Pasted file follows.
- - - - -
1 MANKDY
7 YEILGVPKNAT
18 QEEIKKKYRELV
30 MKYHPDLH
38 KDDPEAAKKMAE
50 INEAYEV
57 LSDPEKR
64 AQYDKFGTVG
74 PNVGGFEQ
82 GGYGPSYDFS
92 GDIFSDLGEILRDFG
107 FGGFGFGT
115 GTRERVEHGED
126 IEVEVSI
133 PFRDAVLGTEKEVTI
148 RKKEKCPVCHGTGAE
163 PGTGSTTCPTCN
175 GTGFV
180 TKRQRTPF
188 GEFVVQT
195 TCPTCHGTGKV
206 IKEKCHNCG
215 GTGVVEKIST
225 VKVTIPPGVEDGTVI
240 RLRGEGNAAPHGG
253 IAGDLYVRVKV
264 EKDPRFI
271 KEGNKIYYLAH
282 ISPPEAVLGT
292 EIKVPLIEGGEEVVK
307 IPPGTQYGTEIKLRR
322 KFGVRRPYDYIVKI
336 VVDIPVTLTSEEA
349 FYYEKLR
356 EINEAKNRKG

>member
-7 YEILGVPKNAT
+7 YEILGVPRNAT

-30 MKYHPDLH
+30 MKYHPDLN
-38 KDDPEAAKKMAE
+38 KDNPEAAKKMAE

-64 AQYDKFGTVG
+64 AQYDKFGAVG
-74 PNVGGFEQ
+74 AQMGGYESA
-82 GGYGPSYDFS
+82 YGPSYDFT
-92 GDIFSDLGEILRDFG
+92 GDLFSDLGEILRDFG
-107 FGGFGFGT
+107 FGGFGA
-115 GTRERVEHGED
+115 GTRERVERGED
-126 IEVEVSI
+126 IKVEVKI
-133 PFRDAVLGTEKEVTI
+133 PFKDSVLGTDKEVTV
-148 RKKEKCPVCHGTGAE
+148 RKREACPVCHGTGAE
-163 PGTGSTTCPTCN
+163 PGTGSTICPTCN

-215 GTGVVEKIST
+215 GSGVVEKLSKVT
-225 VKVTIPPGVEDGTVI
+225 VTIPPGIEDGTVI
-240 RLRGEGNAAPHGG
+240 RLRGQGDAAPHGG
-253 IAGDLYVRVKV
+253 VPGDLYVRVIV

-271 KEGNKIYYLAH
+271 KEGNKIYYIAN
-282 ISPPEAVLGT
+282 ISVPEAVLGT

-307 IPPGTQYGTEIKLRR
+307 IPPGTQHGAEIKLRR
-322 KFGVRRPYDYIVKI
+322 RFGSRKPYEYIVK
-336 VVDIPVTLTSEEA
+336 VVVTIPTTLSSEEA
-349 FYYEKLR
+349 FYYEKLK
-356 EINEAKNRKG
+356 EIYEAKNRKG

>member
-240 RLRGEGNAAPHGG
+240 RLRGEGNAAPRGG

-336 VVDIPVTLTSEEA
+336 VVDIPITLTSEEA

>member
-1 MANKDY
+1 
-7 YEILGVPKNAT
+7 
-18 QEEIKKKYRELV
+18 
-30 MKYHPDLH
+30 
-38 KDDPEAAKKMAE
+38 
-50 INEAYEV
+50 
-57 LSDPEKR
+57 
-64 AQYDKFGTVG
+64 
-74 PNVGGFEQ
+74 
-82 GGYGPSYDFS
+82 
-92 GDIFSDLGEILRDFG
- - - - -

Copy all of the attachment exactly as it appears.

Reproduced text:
1 MANKDY
7 YEILGVPKNAT
18 QEEIKKKYRELV
30 MKYHPDLH
38 KDDPEAAKKMAE
50 INEAYEV
57 LSDPEKR
64 AQYDKFGTVG
74 PNVGGFEQ
82 GGYGPSYDFS
92 GDIFSDLGEILRDFG
107 FGGFGFGT
115 GTRERVEHGED
126 IEVEVSI
133 PFRDAVLGTEKEVTI
148 RKKEKCPVCHGTGAE
163 PGTGSTTCPTCN
175 GTGFV
180 TKRQRTPF
188 GEFVVQT
195 TCPTCHGTGKV
206 IKEKCHNCG
215 GTGVVEKIST
225 VKVTIPPGVEDGTVI
240 RLRGEGNAAPHGG
253 IAGDLYVRVKV
264 EKDPRFI
271 KEGNKIYYLAH
282 ISPPEAVLGT
292 EIKVPLIEGGEEVVK
307 IPPGTQYGTEIKLRR
322 KFGVRRPYDYIVKI
336 VVDIPVTLTSEEA
349 FYYEKLR
356 EINEAKNRKG

>member
-7 YEILGVPKNAT
+7 YEILGVPRNAT

-30 MKYHPDLH
+30 MKYHPDLN
-38 KDDPEAAKKMAE
+38 KDNPEAAKKMAE

-64 AQYDKFGTVG
+64 AQYDKFGAVG
-74 PNVGGFEQ
+74 AQMGGYESA
-82 GGYGPSYDFS
+82 YGPSYDFT
-92 GDIFSDLGEILRDFG
+92 GDLFSDLGEILRDFG
-107 FGGFGFGT
+107 FGGFGA
-115 GTRERVEHGED
+115 GTRERVERGED
-126 IEVEVSI
+126 IKVEVKI
-133 PFRDAVLGTEKEVTI
+133 PFKDSVLGTDKEVTV
-148 RKKEKCPVCHGTGAE
+148 RKREACPVCHGTGAE
-163 PGTGSTTCPTCN
+163 PGTGSTICPTCN

-215 GTGVVEKIST
+215 GSGVVEKLSKVT
-225 VKVTIPPGVEDGTVI
+225 VTIPPGIEDGTVI
-240 RLRGEGNAAPHGG
+240 RLRGQGDAAPHGG
-253 IAGDLYVRVKV
+253 VPGDLYVRVIV

-271 KEGNKIYYLAH
+271 KEGNKIYYIAN
-282 ISPPEAVLGT
+282 ISVPEAVLGT

-307 IPPGTQYGTEIKLRR
+307 IPPGTQHGAEIKLRR
-322 KFGVRRPYDYIVKI
+322 RFGSRKPYEYIVK
-336 VVDIPVTLTSEEA
+336 VVVTIPTTLSSEEA
-349 FYYEKLR
+349 FYYEKLK
-356 EINEAKNRKG
+356 EIYEAKNRKG

>member
-240 RLRGEGNAAPHGG
+240 RLRGEGNAAPRGG

-336 VVDIPVTLTSEEA
+336 VVDIPITLTSEEA

>member
-1 MANKDY
+1 
-7 YEILGVPKNAT
+7 
-18 QEEIKKKYRELV
+18 
-30 MKYHPDLH
+30 
-38 KDDPEAAKKMAE
+38 
-50 INEAYEV
+50 
-57 LSDPEKR
+57 
-64 AQYDKFGTVG
+64 
-74 PNVGGFEQ
+74 
-82 GGYGPSYDFS
+82 
-92 GDIFSDLGEILRDFG